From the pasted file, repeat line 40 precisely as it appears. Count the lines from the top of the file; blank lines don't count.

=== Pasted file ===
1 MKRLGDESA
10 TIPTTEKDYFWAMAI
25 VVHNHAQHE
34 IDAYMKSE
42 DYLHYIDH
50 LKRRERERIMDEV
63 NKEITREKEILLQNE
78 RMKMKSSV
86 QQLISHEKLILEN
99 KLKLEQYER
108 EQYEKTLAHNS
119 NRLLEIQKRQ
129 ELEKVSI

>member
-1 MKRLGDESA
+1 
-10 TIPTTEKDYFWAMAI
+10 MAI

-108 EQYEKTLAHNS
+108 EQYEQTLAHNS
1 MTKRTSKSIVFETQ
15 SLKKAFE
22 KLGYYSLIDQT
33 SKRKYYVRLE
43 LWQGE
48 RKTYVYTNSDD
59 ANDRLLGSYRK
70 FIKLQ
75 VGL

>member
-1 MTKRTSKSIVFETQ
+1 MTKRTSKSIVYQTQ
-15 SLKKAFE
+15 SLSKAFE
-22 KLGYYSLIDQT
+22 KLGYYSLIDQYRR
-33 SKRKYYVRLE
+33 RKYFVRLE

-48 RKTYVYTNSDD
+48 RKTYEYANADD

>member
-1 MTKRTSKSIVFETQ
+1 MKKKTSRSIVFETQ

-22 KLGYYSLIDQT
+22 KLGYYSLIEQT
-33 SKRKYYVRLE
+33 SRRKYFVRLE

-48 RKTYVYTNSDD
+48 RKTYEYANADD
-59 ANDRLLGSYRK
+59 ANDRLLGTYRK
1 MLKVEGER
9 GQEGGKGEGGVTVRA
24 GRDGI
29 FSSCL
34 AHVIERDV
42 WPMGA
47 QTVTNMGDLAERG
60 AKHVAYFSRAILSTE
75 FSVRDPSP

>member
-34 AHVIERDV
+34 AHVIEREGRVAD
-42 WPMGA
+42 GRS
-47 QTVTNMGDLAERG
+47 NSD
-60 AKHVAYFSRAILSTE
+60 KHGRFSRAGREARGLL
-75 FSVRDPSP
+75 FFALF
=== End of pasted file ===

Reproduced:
+48 RKTYEYANADD